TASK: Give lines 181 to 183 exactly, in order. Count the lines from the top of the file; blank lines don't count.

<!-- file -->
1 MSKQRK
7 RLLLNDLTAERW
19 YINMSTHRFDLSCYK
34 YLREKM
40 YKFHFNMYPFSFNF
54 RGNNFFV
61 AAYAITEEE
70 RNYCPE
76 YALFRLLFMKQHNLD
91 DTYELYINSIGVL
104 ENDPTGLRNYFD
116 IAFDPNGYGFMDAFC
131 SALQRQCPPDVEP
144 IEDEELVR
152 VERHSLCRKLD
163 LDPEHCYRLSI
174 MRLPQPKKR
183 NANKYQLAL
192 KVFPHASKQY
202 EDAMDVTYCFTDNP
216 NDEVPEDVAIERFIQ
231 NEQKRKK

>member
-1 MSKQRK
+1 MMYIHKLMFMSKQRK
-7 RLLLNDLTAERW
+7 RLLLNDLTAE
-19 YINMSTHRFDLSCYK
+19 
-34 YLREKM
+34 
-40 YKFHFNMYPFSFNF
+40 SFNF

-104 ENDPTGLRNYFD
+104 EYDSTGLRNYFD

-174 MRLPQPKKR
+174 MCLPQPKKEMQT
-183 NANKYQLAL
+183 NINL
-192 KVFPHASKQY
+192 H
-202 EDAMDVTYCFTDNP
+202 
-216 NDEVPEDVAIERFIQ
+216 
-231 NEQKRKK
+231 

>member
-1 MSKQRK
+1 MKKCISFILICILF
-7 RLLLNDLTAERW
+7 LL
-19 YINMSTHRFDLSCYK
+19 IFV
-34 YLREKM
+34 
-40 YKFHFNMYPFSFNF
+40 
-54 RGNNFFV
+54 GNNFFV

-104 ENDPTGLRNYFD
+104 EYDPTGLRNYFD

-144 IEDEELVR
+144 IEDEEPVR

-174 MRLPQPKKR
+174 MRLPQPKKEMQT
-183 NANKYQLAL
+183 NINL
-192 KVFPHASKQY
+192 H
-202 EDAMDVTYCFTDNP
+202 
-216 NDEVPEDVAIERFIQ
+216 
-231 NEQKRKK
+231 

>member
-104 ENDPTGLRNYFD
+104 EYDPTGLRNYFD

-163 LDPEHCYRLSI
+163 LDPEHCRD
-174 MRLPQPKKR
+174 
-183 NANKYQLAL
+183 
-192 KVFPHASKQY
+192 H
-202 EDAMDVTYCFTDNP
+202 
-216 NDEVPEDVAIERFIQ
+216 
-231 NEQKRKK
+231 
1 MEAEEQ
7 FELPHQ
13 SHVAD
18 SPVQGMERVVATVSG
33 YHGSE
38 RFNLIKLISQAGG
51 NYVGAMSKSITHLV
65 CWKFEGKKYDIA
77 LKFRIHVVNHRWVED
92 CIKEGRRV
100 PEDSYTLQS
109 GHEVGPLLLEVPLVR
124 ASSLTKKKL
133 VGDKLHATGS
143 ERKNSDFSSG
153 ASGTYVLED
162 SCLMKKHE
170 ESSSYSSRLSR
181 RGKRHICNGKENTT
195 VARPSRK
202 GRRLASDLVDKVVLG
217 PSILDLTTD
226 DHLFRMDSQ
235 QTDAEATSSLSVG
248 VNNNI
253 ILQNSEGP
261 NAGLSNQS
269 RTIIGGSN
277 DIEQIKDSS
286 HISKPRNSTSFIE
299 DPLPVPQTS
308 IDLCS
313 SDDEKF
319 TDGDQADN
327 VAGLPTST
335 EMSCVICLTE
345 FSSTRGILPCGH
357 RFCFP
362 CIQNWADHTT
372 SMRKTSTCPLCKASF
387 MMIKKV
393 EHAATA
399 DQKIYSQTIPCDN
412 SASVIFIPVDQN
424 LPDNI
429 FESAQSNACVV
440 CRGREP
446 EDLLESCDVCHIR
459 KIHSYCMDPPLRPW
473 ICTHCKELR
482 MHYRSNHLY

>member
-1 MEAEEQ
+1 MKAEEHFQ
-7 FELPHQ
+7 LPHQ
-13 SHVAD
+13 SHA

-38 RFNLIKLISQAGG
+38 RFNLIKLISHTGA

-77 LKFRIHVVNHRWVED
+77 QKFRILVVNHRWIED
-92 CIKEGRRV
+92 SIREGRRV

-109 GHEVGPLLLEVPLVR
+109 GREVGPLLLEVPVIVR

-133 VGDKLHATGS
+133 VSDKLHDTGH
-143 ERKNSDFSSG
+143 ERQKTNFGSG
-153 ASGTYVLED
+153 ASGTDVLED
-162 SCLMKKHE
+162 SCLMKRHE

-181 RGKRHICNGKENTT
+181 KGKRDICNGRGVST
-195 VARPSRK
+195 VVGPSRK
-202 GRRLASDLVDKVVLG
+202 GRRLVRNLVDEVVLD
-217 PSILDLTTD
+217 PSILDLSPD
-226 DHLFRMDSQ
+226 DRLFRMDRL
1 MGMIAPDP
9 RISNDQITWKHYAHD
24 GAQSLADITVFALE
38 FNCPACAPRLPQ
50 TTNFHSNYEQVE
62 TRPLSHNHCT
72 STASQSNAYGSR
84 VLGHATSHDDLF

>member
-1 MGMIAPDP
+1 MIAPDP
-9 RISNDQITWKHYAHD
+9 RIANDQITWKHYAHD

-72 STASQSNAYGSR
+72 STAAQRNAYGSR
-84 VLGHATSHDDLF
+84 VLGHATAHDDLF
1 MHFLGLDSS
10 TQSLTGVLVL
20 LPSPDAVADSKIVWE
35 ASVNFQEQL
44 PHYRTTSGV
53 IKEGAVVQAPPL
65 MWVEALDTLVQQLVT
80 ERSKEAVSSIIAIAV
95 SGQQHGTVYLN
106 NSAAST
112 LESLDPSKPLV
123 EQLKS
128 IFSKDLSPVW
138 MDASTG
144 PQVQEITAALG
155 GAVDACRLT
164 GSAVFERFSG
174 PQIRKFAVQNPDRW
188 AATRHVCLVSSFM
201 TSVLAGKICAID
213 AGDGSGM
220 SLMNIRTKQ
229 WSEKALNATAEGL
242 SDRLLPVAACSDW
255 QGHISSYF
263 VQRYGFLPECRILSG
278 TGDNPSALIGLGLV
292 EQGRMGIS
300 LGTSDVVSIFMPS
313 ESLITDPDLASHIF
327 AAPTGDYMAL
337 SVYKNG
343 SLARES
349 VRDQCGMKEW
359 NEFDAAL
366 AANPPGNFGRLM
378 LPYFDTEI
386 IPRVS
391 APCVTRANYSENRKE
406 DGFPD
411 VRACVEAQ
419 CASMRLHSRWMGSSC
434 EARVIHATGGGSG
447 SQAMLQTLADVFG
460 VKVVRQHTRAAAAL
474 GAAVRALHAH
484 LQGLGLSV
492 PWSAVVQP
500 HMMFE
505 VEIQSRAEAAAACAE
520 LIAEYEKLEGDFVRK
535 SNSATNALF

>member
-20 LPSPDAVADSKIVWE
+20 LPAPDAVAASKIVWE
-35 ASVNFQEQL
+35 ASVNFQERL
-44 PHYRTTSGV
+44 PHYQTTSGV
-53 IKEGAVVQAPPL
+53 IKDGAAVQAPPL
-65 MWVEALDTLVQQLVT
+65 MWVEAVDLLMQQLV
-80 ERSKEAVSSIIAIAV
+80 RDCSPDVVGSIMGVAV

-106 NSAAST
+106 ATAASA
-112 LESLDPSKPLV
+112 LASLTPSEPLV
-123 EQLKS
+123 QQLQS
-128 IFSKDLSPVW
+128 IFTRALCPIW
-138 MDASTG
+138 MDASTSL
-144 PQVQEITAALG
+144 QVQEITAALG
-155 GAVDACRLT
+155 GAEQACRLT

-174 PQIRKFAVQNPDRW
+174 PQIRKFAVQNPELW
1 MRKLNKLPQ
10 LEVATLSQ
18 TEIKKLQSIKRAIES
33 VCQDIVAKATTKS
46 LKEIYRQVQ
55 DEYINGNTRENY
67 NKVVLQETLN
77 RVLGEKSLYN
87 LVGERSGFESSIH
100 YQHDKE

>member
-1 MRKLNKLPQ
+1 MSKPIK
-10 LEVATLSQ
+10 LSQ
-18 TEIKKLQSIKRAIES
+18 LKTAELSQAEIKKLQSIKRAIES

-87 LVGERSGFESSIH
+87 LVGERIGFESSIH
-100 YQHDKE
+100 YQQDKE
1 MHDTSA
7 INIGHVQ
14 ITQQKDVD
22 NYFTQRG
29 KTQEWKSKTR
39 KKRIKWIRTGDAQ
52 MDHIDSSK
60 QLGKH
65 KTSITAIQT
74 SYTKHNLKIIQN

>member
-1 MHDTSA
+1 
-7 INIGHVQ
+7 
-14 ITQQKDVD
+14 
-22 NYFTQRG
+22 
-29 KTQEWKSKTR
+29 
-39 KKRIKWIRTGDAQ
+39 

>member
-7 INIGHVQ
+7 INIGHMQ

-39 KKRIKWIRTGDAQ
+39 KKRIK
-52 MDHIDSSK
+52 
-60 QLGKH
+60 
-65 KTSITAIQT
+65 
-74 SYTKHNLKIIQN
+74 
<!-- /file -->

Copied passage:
38 FNCPACAPRLPQ
50 TTNFHSNYEQVE
62 TRPLSHNHCT